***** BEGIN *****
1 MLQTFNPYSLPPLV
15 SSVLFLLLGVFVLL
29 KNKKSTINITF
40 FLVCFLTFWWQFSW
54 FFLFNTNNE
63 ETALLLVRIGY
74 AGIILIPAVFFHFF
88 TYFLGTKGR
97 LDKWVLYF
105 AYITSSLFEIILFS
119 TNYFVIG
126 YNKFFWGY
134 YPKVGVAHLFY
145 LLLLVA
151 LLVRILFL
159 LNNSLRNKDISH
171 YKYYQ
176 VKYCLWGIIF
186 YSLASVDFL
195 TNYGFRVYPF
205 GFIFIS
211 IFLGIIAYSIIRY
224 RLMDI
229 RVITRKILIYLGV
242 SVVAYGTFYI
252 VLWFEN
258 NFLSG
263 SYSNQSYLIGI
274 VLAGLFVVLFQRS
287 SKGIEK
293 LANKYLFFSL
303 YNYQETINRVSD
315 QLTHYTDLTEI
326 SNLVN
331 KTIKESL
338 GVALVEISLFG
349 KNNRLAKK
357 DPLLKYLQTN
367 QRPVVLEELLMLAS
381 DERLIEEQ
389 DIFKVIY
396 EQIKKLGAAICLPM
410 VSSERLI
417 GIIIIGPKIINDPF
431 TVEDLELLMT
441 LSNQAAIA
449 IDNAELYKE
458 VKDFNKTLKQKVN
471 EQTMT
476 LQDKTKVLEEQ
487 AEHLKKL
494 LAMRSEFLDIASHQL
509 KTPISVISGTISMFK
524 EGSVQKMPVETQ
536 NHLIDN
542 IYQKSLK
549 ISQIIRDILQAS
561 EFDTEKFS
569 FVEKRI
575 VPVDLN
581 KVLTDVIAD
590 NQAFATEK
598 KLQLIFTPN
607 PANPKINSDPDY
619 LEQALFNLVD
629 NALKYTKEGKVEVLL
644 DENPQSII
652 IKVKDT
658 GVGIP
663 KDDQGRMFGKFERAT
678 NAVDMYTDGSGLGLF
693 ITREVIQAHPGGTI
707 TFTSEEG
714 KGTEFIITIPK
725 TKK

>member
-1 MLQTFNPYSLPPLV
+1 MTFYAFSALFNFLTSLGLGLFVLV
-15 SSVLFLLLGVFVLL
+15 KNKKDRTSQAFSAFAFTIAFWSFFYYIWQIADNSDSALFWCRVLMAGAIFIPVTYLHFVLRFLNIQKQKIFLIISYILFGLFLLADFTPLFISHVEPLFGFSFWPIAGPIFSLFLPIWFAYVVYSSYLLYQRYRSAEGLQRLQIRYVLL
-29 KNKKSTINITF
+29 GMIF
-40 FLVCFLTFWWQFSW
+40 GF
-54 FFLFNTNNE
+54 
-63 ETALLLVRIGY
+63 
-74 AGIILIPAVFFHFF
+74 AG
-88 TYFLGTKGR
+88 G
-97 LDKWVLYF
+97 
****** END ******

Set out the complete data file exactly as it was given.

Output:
1 MLQTFNPYSLPPLV
15 SSVLFLLLGVFVLL
29 KNKKSTINITF
40 FLVCFLTFWWQFSW
54 FFLFNTNNE
63 ETALLLVRIGY
74 AGIILIPAVFFHFF
88 TYFLGTKGR
97 LDKWVLYF
105 AYITSSLFEIILFS
119 TNYFVIG
126 YNKFFWGY
134 YPKVGVAHLFY
145 LLLLVA
151 LLVRILFL
159 LNNSLRNKDISH
171 YKYYQ
176 VKYCLWGIIF
186 YSLASVDFL
195 TNYGFRVYPF
205 GFIFIS
211 IFLGIIAYSIIRY
224 RLMDI
229 RVITRKILIYLGV
242 SVVAYGTFYI
252 VLWFEN
258 NFLSG
263 SYSNQSYLIGI
274 VLAGLFVVLFQRS
287 SKGIEK
293 LANKYLFFSL
303 YNYQETINRVSD
315 QLTHYTDLTEI
326 SNLVN
331 KTIKESL
338 GVALVEISLFG
349 KNNRLAKK
357 DPLLKYLQTN
367 QRPVVLEELLMLAS
381 DERLIEEQ
389 DIFKVIY
396 EQIKKLGAAICLPM
410 VSSERLI
417 GIIIIGPKIINDPF
431 TVEDLELLMT
441 LSNQAAIA
449 IDNAELYKE
458 VKDFNKTLKQKVN
471 EQTMT
476 LQDKTKVLEEQ
487 AEHLKKL
494 LAMRSEFLDIASHQL
509 KTPISVISGTISMFK
524 EGSVQKMPVETQ
536 NHLIDN
542 IYQKSLK
549 ISQIIRDILQAS
561 EFDTEKFS
569 FVEKRI
575 VPVDLN
581 KVLTDVIAD
590 NQAFATEK
598 KLQLIFTPN
607 PANPKINSDPDY
619 LEQALFNLVD
629 NALKYTKEGKVEVLL
644 DENPQSII
652 IKVKDT
658 GVGIP
663 KDDQGRMFGKFERAT
678 NAVDMYTDGSGLGLF
693 ITREVIQAHPGGTI
707 TFTSEEG
714 KGTEFIITIPK
725 TKK

>member
-1 MLQTFNPYSLPPLV
+1 MTFYAFSALFNFLTSLGLGLFVLV
-15 SSVLFLLLGVFVLL
+15 KNKKDRTSQAFSAFAFTIAFWSFFYYIWQIADNSDSALFWCRVLMAGAIFIPVTYLHFVLRFLNIQKQKIFLIISYILFGLFLLADFTPLFISHVEPLFGFSFWPIAGPIFSLFLPIWFAYVVYSSYLLYQRYRSAEGLQRLQIRYVLL
-29 KNKKSTINITF
+29 GMIF
-40 FLVCFLTFWWQFSW
+40 GF
-54 FFLFNTNNE
+54 
-63 ETALLLVRIGY
+63 
-74 AGIILIPAVFFHFF
+74 AG
-88 TYFLGTKGR
+88 G
-97 LDKWVLYF
+97 